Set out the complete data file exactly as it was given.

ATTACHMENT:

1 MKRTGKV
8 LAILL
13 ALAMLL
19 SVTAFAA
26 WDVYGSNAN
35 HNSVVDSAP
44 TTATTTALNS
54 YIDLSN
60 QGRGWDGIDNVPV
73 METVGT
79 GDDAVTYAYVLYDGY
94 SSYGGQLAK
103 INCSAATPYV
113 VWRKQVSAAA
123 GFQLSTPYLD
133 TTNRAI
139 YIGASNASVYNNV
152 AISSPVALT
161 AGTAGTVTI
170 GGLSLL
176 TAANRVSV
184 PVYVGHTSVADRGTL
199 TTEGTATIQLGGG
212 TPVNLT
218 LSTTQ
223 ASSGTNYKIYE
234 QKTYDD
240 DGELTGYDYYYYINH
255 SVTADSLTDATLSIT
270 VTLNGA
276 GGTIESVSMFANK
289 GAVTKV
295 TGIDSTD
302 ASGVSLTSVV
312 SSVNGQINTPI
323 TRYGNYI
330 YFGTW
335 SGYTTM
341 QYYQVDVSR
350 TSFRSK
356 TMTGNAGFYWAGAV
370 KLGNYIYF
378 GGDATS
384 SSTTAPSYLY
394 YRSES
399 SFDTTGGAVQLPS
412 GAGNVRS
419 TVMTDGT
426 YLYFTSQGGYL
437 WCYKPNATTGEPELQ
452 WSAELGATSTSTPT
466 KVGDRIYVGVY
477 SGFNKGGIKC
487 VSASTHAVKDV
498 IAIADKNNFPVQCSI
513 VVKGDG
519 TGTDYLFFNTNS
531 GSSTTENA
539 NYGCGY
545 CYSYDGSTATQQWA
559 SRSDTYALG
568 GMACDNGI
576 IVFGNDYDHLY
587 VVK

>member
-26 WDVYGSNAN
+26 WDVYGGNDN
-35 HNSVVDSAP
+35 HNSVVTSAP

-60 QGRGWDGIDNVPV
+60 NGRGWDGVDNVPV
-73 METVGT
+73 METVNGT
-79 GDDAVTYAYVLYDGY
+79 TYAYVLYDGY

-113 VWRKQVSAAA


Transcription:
1 MKRTGKV
8 LAILL
13 ALAMLL
19 SVTAFAA
26 WDVYGSNAN
35 HNSVVDSAP
44 TTATTTALNS
54 YIDLSN
60 QGRGWDGIDNVPV
73 METVGT
79 GDDAVTYAYVLYDGY
94 SSYGGQLAK
103 INCSAATPYV
113 VWRKQVSAAA
123 GFQLSTPYLD
133 TTNRAI
139 YIGASNASVYNNV
152 AISSPVALT
161 AGTAGTVTI
170 GGLSLL
176 TAANRVSV
184 PVYVGHTSVADRGTL
199 TTEGTATIQLGGG
212 TPVNLT
218 LSTTQ
223 ASSGTNYKIYE
234 QKTYDD
240 DGELTGYDYYYYINH
255 SVTADSLTDATLSIT
270 VTLNGA
276 GGTIESVSMFANK
289 GAVTKV
295 TGIDSTD
302 ASGVSLTSVV
312 SSVNGQINTPI
323 TRYGNYI
330 YFGTW
335 SGYTTM
341 QYYQVDVSR
350 TSFRSK
356 TMTGNAGFYWAGAV
370 KLGNYIYF
378 GGDATS
384 SSTTAPSYLY
394 YRSES
399 SFDTTGGAVQLPS
412 GAGNVRS
419 TVMTDGT
426 YLYFTSQGGYL
437 WCYKPNATTGEPELQ
452 WSAELGATSTSTPT
466 KVGDRIYVGVY
477 SGFNKGGIKC
487 VSASTHAVKDV
498 IAIADKNNFPVQCSI
513 VVKGDG
519 TGTDYLFFNTNS
531 GSSTTENA
539 NYGCGY
545 CYSYDGSTATQQWA
559 SRSDTYALG
568 GMACDNGI
576 IVFGNDYDHLY
587 VVK

>member
-26 WDVYGSNAN
+26 WDVYGGNDN
-35 HNSVVDSAP
+35 HNSVVTSAP

-60 QGRGWDGIDNVPV
+60 NGRGWDGVDNVPV
-73 METVGT
+73 METVNGT
-79 GDDAVTYAYVLYDGY
+79 TYAYVLYDGY

-113 VWRKQVSAAA